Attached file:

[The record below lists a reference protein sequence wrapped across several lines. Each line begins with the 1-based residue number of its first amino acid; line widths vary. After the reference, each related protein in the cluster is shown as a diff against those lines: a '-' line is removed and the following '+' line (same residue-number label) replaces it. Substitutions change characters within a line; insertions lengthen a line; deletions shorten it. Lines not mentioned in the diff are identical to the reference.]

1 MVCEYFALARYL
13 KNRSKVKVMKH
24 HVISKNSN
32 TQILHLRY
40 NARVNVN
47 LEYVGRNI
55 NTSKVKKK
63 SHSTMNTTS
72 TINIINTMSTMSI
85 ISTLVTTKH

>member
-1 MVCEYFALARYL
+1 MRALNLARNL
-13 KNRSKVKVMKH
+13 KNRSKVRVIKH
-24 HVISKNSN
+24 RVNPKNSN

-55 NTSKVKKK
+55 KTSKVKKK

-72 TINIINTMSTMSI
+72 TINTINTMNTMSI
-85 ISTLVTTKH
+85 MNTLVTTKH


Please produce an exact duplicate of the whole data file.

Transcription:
[The record below lists a reference protein sequence wrapped across several lines. Each line begins with the 1-based residue number of its first amino acid; line widths vary. After the reference, each related protein in the cluster is shown as a diff against those lines: a '-' line is removed and the following '+' line (same residue-number label) replaces it. Substitutions change characters within a line; insertions lengthen a line; deletions shorten it. Lines not mentioned in the diff are identical to the reference.]

1 MVCEYFALARYL
13 KNRSKVKVMKH
24 HVISKNSN
32 TQILHLRY
40 NARVNVN
47 LEYVGRNI
55 NTSKVKKK
63 SHSTMNTTS
72 TINIINTMSTMSI
85 ISTLVTTKH

>member
-1 MVCEYFALARYL
+1 MRALNLARNL
-13 KNRSKVKVMKH
+13 KNRSKVRVIKH
-24 HVISKNSN
+24 RVNPKNSN

-55 NTSKVKKK
+55 KTSKVKKK

-72 TINIINTMSTMSI
+72 TINTINTMNTMSI
-85 ISTLVTTKH
+85 MNTLVTTKH